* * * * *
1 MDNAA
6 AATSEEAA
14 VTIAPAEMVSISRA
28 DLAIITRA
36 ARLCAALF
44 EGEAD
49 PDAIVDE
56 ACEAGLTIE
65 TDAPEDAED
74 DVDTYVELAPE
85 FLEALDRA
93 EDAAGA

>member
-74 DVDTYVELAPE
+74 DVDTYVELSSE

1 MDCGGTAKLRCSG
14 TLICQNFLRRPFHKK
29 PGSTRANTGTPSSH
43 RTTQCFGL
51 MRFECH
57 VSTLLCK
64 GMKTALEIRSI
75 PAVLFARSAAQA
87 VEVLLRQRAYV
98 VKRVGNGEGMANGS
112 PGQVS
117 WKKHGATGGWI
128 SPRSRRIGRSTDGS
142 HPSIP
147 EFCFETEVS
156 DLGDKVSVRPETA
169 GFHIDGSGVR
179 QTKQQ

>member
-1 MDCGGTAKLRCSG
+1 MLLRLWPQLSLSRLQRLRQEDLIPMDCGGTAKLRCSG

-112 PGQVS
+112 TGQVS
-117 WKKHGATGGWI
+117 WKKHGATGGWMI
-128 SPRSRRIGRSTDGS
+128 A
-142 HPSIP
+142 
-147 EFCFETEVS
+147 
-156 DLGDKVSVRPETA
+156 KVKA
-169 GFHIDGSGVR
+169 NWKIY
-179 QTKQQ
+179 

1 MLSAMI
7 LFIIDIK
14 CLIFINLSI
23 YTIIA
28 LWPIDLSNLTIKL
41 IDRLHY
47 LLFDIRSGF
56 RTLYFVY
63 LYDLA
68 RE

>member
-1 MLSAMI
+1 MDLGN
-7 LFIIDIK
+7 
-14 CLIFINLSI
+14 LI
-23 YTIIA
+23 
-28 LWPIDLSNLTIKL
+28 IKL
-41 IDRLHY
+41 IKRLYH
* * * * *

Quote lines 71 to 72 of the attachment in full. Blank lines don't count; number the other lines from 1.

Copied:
+23 
-28 LWPIDLSNLTIKL